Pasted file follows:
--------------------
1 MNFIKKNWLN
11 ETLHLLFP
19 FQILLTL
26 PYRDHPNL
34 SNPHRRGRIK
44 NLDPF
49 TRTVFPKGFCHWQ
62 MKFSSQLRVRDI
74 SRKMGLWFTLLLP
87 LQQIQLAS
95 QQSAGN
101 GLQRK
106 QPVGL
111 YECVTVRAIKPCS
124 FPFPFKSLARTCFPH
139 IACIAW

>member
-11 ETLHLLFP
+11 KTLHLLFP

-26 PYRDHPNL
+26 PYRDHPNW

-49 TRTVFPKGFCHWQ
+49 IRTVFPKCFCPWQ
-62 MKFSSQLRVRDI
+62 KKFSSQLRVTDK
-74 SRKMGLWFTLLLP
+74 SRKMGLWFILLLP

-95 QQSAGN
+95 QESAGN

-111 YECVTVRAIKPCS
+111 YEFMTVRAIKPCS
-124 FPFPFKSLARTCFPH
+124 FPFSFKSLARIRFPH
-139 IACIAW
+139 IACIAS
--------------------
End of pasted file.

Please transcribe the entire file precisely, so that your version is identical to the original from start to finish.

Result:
1 MNFIKKNWLN
11 ETLHLLFP
19 FQILLTL
26 PYRDHPNL
34 SNPHRRGRIK
44 NLDPF
49 TRTVFPKGFCHWQ
62 MKFSSQLRVRDI
74 SRKMGLWFTLLLP
87 LQQIQLAS
95 QQSAGN
101 GLQRK
106 QPVGL
111 YECVTVRAIKPCS
124 FPFPFKSLARTCFPH
139 IACIAW

>member
-11 ETLHLLFP
+11 KTLHLLFP

-26 PYRDHPNL
+26 PYRDHPNW

-49 TRTVFPKGFCHWQ
+49 IRTVFPKCFCPWQ
-62 MKFSSQLRVRDI
+62 KKFSSQLRVTDK
-74 SRKMGLWFTLLLP
+74 SRKMGLWFILLLP

-95 QQSAGN
+95 QESAGN

-111 YECVTVRAIKPCS
+111 YEFMTVRAIKPCS
-124 FPFPFKSLARTCFPH
+124 FPFSFKSLARIRFPH
-139 IACIAW
+139 IACIAS